It has officially begun. The silly season is upon us. The party conventions, such as they were, are over. The election campaign can now begin in earnest. The conventions were interesting. Contrasting styles and technological tricks were apparent. However, in the end, the message is the same. The Democrats, reflecting their constituencies like the Teachers Union, the Service Employees International Union (government workers), and various minority groups talked about how bad America is and are proposing bigger government and more taxes while promising things they cannot deliver. The Republicans were cheerleading for America but came across as reactionary Pollyannas. It is business as usual. At this point, the election is a toss-up.
That is not much help to this letter. So, we must go back to basics. In the short run what drives markets is Sentiment. For the US equity market, the Investors Intelligence survey reports over 60% Bulls and only 16% Bears. It is rare for the spread to be this wide. And it is rare with Sentiment this one-sided, that the market can continue to rise without a correction. The election could be the catalyst for that correction.
What matters in the very long run is valuation. This factor is a little trickier, as always. Let's say that the S&P 500 will earn $150 per share over the next twelve months. At 3500, that is a price/earnings multiple of 23X. That valuation is high, but not outrageous, in light of current interest rates. The problem is the market is bifurcated. See the table below.
Weight in S&P
Weight in Growth Index
The largest five stocks in the Standard & Poor's 500 Index have an averaging P/E of 57X and represent an astounding almost 25% of the index. They are 40% of the growth index. Without these stocks and a few others, the S&P 500 is not overpriced at all. The big technology stocks are partying like it is 1999. Microsoft, Cisco, Intel, and others were selling at 100 times earnings in 1999. So, although high, the valuation is not as crazy as the end of the millennium.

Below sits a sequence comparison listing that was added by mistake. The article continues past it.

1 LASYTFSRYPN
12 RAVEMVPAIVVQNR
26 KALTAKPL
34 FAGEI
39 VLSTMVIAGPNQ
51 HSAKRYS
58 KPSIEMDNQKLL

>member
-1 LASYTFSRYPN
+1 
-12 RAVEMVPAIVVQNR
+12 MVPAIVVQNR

These companies are gigantic compared to the leaders in 1999, Apple has a market capitalization of $2 trillion. Microsoft and Amazon are not far behind. These are certainly great companies with businesses on the forefront of economic change. But can they be worth this much?
The answer is in our third, and most important, market factor. In the intermediate term, what matters most is money. This week Chairman Powell of the Federal Reserve made an important speech. The Federal Reserve has dual mandates given to it by Congress. One is to maintain price stability; the other is to encourage maximum employment. These goals are sometimes in conflict.
Since the inflation experience of the 1970s, the Federal Reserve has leaned more toward price stability, even if it resulted in slower growth and less employment. In his speech, Mr. Powell said that policy has reversed. Fed policy will now lean toward growth and maximum employment at the expense of a little higher inflation. This changes 50 years of policy.
With short-term interest rates already at zero, the Fed is creating money and buying every bond in sight to accomplish this “new” policy. The money supply has grown 24% in the last twelve months. The result so far has been asset price inflation. Bond and stock prices are at all-time highs. The median selling price for a new house in the US just passed $300,000 for the first time last month. All of this money is chasing collector art, collector cars, gold, and collector franchise stocks like Apple, etc. Whether this change in policy proves to be the right medicine is anyone's guess. But I will offer a cautionary note for the longer run.
The Federal Reserve may keep short term rates at zero for the foreseeable future. But they cannot control longer term rates for long. The market is too big. If the “new” Fed policy is successful and inflation expectations rise above 2%, the 10-year maturity US Treasury bond will not be selling for 0.73%. Bonds will be “certificates of confiscation” as they were called in the 1970s. Real yields after inflation would rise as savers here and abroad will stop buying. The dollar and bond prices will fall. The jig, as they say, will be up! You will lose money in bonds and a company as large as Apple which will do well to grow its earnings at 7-8% over the next ten years will not be able to sustain a P/E of 38X.
As the pandemic subsides the Fed will have to cut back on bond purchases and money growth. The market will respond with higher long-term interest rates. So, enjoy the punch being provided by the Federal Reserve before the market takes the punch bowl away.
A note from WSC and WAMI . . .
Robert C. Davis is a Chartered Financial Analyst and is affiliated with Woodlands Asset Management, Inc. as a consultant. Founding partner of Davis Hamilton Jackson and Associates, a Houston based investment advisory firm; Bob is now retired and living in Chappell Hill, Texas. He now lends his expertise and knowledge of the markets to our company and customers. We hope you find it interesting and insightful.
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